Opera + Classical Music Reviews

Werther review – under the ‘Werther’ tenor soldiers on at Covent Garden

23 June 2023


Some great singing and playing in a dull production at the Royal Opera.

Werther

Jonas Kaufmann & Aigul Akhmetshina (Photo: Bill Cooper)

‘Noooooo’ cried the audience upon seeing the hapless emissary with his dreaded announcement – however it was not that bad, Jonas Kaufmann had a cold, but wanted to perform anyway. This was greeted with a grumpy silence, when it should really have elicited a round of applause for such heroic – or foolhardy? – behaviour. The same announcement should really have been made on opening night as Kaufmann was obviously ill then, but none was forthcoming so it was open season for anyone so inclined to rush into print ‘regretfully’ predicting his decline. Fortunately he gave his all despite his obvious indisposition, and was rewarded with an enthusiastic ovation.

Kaufmann was the ‘draw’ for this Werther, since audiences certainly were not coming for the dreary production, but Antonio Pappano was the other ‘star’ for his magisterial command of the score, eliciting glorious playing from an orchestra on superb form. The tenderness of the music which makes clear the love between the protagonists, and the doom-laden phrases which portend its outcome were thrillingly achieved, and Pappano, as always, nurtured the singers with care, although it was noticeable that Kaufmann did not receive – presumably had not asked for – any indulgence.

Those familiar with his performances as Werther at the Metropolitan Opera or in Paris, would know that he was sublime in the role some years ago, and despite his illness some of that greatness still shone through. This was a very different Werther to his earlier assumptions of the part – less the impulsively headstrong poet, more the angrily wounded lover, and as with most of the cast he had not exactly been given much detail in the way of direction, so he was left to his own devices. Fortunately his natural magnetism and sense of poetry carried him through: ‘Un autre est son époux!’ brought the house down, and whilst ‘Pourquoi me réveiller’ might not have been a barnstormer it was delivered with nuanced phrasing and immense tenderness.  The fever which gripped most of Europe after Goethe’s novella The Sorrows of Young Werther resulted in young men sporting blue jackets and buff waistcoats and was said to have inspired some suicides. Kaufmann’s singing of ‘A cette Heure suprême, je suis heureux’ is so hauntingly done that it makes suicide seem desirable, in keeping with the Romantic notion of impossible love.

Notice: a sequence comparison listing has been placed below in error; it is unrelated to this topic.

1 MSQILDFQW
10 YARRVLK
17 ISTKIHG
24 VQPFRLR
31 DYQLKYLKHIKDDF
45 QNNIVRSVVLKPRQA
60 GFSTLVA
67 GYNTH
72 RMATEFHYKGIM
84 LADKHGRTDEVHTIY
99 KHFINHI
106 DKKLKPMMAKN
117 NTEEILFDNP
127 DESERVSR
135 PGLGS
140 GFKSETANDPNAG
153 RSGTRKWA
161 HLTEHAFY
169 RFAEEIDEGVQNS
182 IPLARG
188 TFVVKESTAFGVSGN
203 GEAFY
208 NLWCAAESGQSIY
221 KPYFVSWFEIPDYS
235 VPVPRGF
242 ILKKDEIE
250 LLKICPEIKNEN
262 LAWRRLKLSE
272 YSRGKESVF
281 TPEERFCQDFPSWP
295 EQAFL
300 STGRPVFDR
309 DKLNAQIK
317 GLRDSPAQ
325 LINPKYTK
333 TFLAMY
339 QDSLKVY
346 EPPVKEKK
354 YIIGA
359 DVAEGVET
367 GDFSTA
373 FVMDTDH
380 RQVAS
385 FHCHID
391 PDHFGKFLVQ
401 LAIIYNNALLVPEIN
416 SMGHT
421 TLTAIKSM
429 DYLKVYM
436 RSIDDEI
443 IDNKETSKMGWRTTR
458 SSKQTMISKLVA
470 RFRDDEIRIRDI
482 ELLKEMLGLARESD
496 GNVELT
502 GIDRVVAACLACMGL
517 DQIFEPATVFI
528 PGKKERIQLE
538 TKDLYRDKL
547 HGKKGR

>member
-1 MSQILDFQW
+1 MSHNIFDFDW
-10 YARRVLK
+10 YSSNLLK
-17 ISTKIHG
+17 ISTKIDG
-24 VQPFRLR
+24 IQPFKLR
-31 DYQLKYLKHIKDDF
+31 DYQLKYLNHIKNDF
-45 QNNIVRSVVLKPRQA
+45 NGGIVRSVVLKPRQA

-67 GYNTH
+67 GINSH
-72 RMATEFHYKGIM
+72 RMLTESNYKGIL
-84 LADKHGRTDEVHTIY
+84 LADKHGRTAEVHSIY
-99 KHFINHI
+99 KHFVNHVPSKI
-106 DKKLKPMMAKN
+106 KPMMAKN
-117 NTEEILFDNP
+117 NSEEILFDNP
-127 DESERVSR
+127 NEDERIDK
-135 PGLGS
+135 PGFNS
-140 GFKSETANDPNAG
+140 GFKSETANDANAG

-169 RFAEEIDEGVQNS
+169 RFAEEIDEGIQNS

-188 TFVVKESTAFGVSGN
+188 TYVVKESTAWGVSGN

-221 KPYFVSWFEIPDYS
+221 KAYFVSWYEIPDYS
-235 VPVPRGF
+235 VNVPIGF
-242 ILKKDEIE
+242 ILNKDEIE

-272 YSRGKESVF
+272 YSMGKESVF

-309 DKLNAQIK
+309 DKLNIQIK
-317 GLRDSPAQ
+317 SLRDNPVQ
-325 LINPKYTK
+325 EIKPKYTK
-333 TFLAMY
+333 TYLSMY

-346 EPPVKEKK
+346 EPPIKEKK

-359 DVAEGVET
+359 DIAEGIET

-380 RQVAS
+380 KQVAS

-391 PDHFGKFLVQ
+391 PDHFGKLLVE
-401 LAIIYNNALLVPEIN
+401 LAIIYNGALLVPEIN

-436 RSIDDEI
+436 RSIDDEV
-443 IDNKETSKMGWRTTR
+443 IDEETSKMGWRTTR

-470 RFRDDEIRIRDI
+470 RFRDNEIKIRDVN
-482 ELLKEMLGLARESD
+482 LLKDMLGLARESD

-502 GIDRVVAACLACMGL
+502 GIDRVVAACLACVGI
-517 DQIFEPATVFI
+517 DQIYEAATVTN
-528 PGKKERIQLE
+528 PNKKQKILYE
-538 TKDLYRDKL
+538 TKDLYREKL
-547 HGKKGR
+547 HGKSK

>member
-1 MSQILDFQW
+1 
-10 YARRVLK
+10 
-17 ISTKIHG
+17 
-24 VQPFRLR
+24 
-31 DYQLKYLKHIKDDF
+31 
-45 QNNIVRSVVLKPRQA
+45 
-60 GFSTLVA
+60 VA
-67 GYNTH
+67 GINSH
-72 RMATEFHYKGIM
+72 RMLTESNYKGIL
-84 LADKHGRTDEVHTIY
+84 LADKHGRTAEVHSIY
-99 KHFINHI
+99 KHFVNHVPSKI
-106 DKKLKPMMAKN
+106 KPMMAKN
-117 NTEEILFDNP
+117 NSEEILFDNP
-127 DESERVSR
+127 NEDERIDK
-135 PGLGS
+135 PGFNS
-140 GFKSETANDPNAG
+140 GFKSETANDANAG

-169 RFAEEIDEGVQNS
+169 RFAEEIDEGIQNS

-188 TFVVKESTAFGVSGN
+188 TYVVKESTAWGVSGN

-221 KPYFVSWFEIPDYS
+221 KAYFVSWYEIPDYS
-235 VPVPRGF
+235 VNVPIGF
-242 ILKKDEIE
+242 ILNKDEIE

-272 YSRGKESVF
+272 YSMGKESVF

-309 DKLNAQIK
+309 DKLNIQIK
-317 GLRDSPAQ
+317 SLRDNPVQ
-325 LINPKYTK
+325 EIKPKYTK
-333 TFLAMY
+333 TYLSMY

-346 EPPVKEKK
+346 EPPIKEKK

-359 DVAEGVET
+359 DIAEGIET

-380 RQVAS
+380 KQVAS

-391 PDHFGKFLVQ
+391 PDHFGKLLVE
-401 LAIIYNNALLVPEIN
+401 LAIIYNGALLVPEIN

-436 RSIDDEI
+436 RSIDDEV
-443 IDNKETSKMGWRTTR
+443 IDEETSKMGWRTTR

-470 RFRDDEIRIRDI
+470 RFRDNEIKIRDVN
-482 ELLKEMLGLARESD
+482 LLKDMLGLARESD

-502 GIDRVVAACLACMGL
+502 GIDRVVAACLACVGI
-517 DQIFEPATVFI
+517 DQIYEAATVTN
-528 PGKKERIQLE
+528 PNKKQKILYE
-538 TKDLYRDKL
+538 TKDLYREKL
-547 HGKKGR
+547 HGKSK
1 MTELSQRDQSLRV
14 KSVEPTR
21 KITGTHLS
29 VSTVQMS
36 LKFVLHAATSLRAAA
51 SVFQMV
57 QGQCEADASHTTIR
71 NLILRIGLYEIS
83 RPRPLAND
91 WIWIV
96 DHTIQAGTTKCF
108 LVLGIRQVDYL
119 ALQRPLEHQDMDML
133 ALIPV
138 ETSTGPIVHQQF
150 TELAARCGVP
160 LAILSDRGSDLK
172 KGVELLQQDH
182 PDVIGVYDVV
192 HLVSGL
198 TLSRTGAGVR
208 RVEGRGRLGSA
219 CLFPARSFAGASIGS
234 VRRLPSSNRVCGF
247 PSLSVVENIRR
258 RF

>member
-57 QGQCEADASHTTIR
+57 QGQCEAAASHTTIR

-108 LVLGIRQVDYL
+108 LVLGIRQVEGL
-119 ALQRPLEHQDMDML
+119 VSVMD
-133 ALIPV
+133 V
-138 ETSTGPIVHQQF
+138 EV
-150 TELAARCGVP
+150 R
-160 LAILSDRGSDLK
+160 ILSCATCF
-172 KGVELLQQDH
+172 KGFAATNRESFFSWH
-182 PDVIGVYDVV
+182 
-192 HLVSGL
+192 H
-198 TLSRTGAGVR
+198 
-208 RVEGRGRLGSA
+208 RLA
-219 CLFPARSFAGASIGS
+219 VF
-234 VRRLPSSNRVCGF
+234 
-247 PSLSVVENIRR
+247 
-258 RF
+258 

“…he gave his all… and was rewarded with an enthusiastic ovation”

Werther

Jonas Kaufmann & Aigul Akhmetshina (Photo: Bill Cooper)

Aigul Akhmetshina is a striking Charlotte, the perfect combination of domestic goddess and idealized love, and she sang with confident exuberance. Hers is a remarkably even and strikingly focused voice for one still in her twenties, and although she may have moments of waywardness she is a real talent.

The annoyingly bouncy Sophie was very well sung by Sarah Gilford, and that pillar of dull society Albert was convincingly portrayed and mellifluously sung by Gordon Bintner. The rest of the parts were well taken, with even the (sometimes irritating) children convincingly done and Alastair Miles’ doddery daddy quite endearing. Why no curtain calls for them and the ‘old friends’?

The story is set in Wetzlar, a small town near Frankfurt with typical half-timbered buildings, so it’s puzzling that the home of a prosperous citizen should feature tacky wooden doors and sparse furnishings. Charles Edwards’ set design for the third act is based upon The Music Room by Vilhelm Hammershǿi, and is elegant although the artist provided chairs on either side of the fortepiano, such comforts being missing from the set. Don’t these people ever sit down? Surely a fainting couch would make the attempted sex scene less awkward?

It was puzzling that Werther’s suicide was set not in his shabby study but in the middle of the previous set, although very helpful that the death now takes place centre stage, since he takes so long to do it. Geneviève Dufour had faithfully revived Benoît Jacquot’s original production although a few touches such as those autumn leaves were missed – maybe they proved too slippery on the sloping floors.

There are three more performances, and it’s certainly worth getting a ticket for the superb orchestra, and, if he’s well enough, Kaufmann’s Werther – but if he’s as ill with hay fever as other sufferers are at the moment, I would not count on it.

• Details of upcoming performances can be found here.


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